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Subject: Requires Players to Account for Planetary Motion? rss

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Timothy Young
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Just looking at the game board it appears that players will need to account for each planet's rate of motion and try to plan on arriving at where the planet will be, several turns in the future. Is that right? And I'm guessing that all the planets are moved along their orbit at the end of each round, or something like that? If so, I find the idea very intriguing, and I think it sounds like it would be a lot of fun to play.

-Tim
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Gil Orey
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Your are guessing correct

But there are other things in this game that could be interesting like the away ships moves (fuel and hyper fuel) and mission cards (who give extra VP).

At the moment the game is in final tests. End of July will start the production and in October will be ready for Essen Spiel 2012 laugh
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Yury Yamschchikov
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Hi Tim!

Moreover, there is simple but quite realistic simulation of ship movements in outer space, there is no friction and no strong gravitation. It means that after you accelerate your ship, one keeps own speed without fuel burning. Each new turn you may accelerate more to increase speed or to slow it down (if acceleration is applied in opposite direction).

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Yury
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Timothy Young
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Tanion wrote:
Hi Tim!

Moreover, there is simple but quite realistic simulation of ship movements in outer space, there is no friction and no strong gravitation. It means that after you accelerate your ship, one keeps own speed without fuel burning. Each new turn you may accelerate more to increase speed or to slow it down (if acceleration is applied in opposite direction).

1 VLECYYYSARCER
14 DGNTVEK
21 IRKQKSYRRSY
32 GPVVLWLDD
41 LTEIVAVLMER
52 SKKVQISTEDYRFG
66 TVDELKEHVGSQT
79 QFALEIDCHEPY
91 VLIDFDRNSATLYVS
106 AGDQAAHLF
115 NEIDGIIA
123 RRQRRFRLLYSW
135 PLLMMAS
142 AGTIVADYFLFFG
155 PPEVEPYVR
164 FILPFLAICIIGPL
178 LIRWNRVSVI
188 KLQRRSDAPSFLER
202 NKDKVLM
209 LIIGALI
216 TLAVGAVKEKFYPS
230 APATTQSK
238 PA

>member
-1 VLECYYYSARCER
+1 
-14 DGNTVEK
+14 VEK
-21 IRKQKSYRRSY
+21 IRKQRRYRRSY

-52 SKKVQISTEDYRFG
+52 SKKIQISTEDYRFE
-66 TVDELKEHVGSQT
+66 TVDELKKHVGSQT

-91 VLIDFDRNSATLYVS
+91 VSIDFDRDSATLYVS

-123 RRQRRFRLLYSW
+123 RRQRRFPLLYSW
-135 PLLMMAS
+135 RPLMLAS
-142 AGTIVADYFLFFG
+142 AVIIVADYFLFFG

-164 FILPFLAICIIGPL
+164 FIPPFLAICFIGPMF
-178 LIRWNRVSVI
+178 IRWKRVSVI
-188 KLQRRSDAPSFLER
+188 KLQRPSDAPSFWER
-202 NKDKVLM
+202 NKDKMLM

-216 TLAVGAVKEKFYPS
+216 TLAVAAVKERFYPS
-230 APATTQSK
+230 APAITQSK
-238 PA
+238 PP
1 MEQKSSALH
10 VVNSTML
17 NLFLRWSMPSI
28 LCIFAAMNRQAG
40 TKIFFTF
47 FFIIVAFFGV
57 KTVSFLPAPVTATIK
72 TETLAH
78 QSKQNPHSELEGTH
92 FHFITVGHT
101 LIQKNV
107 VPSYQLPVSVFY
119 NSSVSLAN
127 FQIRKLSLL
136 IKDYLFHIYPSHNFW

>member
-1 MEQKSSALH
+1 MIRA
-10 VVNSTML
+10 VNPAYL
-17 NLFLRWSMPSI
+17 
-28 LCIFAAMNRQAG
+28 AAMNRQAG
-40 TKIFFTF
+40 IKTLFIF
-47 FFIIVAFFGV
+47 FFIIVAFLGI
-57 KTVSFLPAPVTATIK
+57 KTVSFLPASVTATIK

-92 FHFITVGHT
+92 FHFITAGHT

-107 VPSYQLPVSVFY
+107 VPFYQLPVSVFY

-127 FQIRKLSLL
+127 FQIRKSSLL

--
Yury


That sounds so cool! I'm getting the impression that the ship movement will give players an experience similar to the car movement in Racetrack, while requiring them to keep tabs on available fuel (and perhaps other resources?).

(Edit: In a given turn in Racetrack each player's car travels along a vector which is determined by modifying its vector from its previous turn by no more than n number of spaces, where n does not usually exceed 2.)
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Yury Yamschchikov
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TIM0THY wrote:

That sounds so cool! I'm getting the impression that the ship movement will give players an experience similar to the car movement in Racetrack, while requiring them to keep tabs on available fuel (and perhaps other resources?).


Oh, I love that game - we spend a lot of time with that during school time!

TIM0THY wrote:
(Edit: In a given turn in Racetrack each player's car travels along a vector which is determined by modifying its vector from its previous turn by no more than n number of spaces, where n does not usually exceed 2.)


In KOCMOC we used somehow similar, but not exactly the same mechanism. And also we try to make it simple for players:

Every space ship Capitan has personal board, on which he/she keep fuel units, energy shields (the second resource) and visited planets tokens. Every turn you may spend up to 3 units of fuel, which are placed on the chosen direction(s) on a direction board (you can see it on the corners of the game board). More fuel units are on the direction - more speed in THAT direction (each turn ship moves 1 cell for each fuel unit).

Of cause you may place fuel units on two or three directions in the same time, and ship will fly in every direction with fuel units on it (1 cell in every direction for 1 fuel unit, placed on that direction).

As I mentioned before, fuel units are NOT removed after every turn flying (and actually it is more correct to call them "speed units" when they are lying on the direction board). That is done to simulate no friction media of outer space.

So you can increase speed every turn until you land on the planet. Landing makes speed equal to zero.
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Timothy Young